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Hessam Roodaki, Matthias Grimm, Nassir Navab, Abouzar Eslami; Real-time Scene Understanding in Ophthalmic Anterior Segment OCT Images. Invest. Ophthalmol. Vis. Sci. 2019;60(11):PB095.
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© ARVO (1962-2015); The Authors (2016-present)
Machine learning algorithms are useful and efficient at interpreting medical images and segmenting anatomies. Here we present an approach that goes one step further by gaining scene understanding using cutting-edge machine learning techniques. Our method reliably detects anatomies of the anterior segment of the eye in OCT B-scans and implicitly understands the location of acquisition.
The utilized neural network architecture in our work is U-net, a convolutional classifier without any fully connected layers, with multiple modifications. Batch renormalization is introduced to increase training efficiency. Squeeze and excitation layers are added to improve interdependencies between channels. Dilated convolutions are also used to increase the receptive field of the network. Our design emphasizes on scene understanding to accurately learn the correct position of anatomies relative to each other. The ADAM algorithm is used for training with cross entropy loss as cost function. The neural network classifies input image pixels as one of cornea, sclera, iris or background classes. A spectral domain OCT system is used for data acquisition. An automated method is employed to capture random OCT B-scans with varying parameters such as size, scale, location and gain from ex-vivo porcine eyes as training dataset. Multiple images are captured from each location as a form of data augmentation. Annotation of the anatomies in the acquired dataset is initialized by multiple automated algorithms and then manually refined.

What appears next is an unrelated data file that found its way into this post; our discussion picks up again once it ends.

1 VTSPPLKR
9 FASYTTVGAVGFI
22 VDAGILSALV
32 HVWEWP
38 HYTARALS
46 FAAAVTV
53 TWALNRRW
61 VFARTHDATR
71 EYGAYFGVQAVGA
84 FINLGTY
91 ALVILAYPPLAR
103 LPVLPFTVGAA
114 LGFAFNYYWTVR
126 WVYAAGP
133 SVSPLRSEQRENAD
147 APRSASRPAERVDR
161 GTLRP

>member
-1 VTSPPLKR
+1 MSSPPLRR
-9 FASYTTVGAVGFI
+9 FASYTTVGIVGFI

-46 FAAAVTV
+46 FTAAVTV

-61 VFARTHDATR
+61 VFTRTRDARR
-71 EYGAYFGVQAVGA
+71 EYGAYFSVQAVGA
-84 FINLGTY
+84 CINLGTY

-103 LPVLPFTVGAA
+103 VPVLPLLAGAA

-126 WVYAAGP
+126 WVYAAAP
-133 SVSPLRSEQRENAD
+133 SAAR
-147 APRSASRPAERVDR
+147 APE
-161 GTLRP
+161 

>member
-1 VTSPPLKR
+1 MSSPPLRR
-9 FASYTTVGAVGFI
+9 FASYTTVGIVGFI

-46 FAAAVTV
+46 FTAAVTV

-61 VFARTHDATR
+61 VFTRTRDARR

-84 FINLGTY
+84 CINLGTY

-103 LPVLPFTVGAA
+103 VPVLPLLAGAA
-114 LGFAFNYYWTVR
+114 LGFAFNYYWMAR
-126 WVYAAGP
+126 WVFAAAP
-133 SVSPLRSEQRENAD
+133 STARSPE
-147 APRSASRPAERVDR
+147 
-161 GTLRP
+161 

In total 7503 training images and 1136 validation images are used. The network achieves an accuracy of 95.62% pixel classification over all classes and the entire validation dataset. Inference on a 1024×1024 OCT B-scan takes about 50 milliseconds.
We have presented a reliable method using machine learning for real-time OCT anatomy classification with acceptable accuracy. The algorithm succeeds in segmentation independent of the input image size, scale or location. However, to train a neural network effectively for clinical use, gathering large datasets of human subjects or domain adaptation is crucial.
This abstract was presented at the 2019 ARVO Imaging in the Eye Conference, held in Vancouver, Canada, April 26-27, 2019.
Ophthalmic anterior segment OCT B-scans and anatomy classification results. Red represents cornea, green is sclera, and blue shows iris.
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